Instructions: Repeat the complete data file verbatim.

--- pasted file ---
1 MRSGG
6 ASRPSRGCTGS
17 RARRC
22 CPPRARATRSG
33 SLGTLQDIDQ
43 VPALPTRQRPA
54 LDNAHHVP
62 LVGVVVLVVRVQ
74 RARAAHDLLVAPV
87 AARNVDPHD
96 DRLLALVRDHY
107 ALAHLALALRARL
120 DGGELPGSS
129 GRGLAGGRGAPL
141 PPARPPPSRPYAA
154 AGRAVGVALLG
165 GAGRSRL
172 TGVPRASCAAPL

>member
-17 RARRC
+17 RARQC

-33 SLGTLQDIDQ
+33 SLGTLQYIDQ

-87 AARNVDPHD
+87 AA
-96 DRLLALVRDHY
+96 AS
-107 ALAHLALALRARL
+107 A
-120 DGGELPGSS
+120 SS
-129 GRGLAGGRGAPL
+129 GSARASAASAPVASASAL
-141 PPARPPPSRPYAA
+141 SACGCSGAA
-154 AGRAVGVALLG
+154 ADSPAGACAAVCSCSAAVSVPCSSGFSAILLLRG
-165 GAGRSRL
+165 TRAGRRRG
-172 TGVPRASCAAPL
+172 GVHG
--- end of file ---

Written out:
1 MRSGG
6 ASRPSRGCTGS
17 RARRC
22 CPPRARATRSG
33 SLGTLQDIDQ
43 VPALPTRQRPA
54 LDNAHHVP
62 LVGVVVLVVRVQ
74 RARAAHDLLVAPV
87 AARNVDPHD
96 DRLLALVRDHY
107 ALAHLALALRARL
120 DGGELPGSS
129 GRGLAGGRGAPL
141 PPARPPPSRPYAA
154 AGRAVGVALLG
165 GAGRSRL
172 TGVPRASCAAPL

>member
-17 RARRC
+17 RARQC

-33 SLGTLQDIDQ
+33 SLGTLQYIDQ

-87 AARNVDPHD
+87 AA
-96 DRLLALVRDHY
+96 AS
-107 ALAHLALALRARL
+107 A
-120 DGGELPGSS
+120 SS
-129 GRGLAGGRGAPL
+129 GSARASAASAPVASASAL
-141 PPARPPPSRPYAA
+141 SACGCSGAA
-154 AGRAVGVALLG
+154 ADSPAGACAAVCSCSAAVSVPCSSGFSAILLLRG
-165 GAGRSRL
+165 TRAGRRRG
-172 TGVPRASCAAPL
+172 GVHG